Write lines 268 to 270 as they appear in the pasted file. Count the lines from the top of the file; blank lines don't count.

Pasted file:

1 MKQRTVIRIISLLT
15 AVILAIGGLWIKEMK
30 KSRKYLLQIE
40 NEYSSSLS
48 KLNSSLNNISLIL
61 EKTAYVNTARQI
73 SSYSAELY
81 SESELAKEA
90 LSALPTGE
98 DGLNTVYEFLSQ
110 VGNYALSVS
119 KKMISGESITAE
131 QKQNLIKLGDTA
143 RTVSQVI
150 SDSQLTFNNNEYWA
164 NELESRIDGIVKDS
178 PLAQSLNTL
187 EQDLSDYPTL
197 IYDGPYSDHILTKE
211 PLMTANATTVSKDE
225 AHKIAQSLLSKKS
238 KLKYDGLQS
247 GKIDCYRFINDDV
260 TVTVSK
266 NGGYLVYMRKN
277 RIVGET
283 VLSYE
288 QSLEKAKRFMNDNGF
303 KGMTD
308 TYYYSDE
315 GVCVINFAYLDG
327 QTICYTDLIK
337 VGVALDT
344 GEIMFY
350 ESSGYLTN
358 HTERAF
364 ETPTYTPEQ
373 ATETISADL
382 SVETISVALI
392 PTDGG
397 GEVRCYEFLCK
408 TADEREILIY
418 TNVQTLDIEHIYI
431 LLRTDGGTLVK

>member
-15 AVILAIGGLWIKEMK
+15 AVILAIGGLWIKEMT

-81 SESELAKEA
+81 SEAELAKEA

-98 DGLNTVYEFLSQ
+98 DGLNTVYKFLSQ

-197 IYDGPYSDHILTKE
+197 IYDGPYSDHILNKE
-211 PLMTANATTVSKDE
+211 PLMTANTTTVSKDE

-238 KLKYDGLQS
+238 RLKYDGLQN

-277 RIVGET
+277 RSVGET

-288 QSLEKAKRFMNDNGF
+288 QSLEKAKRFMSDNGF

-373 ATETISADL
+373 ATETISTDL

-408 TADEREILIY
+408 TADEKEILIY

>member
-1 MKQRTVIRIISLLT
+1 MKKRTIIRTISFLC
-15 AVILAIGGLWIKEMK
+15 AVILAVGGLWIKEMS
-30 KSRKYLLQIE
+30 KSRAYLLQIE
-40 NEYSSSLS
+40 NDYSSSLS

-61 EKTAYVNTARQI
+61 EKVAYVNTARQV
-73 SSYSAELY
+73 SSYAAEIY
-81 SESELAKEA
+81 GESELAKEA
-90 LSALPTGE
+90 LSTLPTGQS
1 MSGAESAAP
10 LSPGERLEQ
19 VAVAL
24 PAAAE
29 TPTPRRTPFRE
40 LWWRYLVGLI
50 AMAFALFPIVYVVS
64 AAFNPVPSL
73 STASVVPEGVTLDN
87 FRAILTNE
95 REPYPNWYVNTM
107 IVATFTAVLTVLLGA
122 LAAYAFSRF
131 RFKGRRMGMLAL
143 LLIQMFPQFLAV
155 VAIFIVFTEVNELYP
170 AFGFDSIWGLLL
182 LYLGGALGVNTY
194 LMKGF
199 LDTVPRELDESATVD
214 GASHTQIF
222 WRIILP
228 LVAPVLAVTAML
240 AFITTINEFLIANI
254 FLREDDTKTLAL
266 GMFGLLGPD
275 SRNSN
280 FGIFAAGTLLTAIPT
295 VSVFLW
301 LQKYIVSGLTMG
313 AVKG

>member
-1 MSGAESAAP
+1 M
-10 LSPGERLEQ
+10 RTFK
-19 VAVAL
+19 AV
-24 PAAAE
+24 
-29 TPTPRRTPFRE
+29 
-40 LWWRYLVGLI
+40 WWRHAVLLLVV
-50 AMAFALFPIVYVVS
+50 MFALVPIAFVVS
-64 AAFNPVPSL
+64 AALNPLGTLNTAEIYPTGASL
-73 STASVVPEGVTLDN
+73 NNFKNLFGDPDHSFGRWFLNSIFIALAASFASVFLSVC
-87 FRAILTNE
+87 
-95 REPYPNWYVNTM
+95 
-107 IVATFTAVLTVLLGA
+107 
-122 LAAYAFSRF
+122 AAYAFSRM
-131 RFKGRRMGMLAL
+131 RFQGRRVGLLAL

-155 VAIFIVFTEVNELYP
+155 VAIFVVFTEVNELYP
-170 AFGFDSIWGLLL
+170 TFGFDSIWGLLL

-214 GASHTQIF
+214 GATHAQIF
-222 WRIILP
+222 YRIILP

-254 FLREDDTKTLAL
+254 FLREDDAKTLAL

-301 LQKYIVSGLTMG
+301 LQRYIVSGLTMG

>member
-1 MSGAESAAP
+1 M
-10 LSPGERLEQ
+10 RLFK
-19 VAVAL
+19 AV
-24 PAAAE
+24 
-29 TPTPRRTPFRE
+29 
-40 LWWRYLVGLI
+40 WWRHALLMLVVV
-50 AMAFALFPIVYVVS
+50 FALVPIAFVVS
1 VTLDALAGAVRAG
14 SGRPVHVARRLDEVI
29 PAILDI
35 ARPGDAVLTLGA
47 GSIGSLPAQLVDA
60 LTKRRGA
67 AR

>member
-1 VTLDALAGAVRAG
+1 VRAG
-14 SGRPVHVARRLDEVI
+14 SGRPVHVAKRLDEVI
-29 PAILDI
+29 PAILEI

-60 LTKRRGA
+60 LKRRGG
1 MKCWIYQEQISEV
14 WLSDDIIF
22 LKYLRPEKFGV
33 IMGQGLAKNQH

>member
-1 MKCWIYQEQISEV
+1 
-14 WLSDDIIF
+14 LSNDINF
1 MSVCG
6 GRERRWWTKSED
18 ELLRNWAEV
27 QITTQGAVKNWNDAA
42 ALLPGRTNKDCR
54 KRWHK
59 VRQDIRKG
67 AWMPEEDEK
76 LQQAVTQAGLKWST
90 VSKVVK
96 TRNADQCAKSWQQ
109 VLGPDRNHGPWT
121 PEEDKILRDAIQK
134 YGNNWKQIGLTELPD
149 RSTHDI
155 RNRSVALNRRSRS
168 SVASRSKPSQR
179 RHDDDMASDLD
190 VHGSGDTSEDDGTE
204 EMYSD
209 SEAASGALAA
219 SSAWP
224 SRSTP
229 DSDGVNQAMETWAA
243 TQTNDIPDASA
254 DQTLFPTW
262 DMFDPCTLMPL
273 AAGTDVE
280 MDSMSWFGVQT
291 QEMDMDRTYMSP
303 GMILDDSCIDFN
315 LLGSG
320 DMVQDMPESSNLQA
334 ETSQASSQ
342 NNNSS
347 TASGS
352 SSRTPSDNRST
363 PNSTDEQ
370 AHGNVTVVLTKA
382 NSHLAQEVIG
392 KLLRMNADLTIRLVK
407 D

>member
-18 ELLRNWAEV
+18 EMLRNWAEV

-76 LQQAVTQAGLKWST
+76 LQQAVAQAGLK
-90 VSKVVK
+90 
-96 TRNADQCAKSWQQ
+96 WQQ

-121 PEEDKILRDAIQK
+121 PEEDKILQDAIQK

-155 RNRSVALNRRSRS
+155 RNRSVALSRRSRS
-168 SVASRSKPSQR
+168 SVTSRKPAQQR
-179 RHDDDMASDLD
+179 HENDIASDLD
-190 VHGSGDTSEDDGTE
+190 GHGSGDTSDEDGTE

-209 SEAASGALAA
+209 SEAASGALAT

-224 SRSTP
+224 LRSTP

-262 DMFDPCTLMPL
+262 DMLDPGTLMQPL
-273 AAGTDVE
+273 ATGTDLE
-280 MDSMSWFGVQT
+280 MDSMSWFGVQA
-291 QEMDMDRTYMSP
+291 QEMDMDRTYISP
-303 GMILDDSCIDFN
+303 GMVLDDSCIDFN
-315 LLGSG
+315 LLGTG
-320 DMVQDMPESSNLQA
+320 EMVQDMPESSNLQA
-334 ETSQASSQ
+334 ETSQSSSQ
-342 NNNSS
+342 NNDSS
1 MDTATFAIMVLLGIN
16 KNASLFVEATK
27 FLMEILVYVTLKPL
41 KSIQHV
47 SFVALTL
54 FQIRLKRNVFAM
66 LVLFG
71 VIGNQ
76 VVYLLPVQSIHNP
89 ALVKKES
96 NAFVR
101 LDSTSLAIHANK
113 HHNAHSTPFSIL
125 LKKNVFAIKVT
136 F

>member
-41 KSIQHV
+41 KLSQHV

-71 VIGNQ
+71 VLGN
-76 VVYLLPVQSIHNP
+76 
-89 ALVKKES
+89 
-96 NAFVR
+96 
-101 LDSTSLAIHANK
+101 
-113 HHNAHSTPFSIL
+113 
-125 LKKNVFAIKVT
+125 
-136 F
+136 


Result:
-303 GMILDDSCIDFN
+303 GMVLDDSCIDFN
-315 LLGSG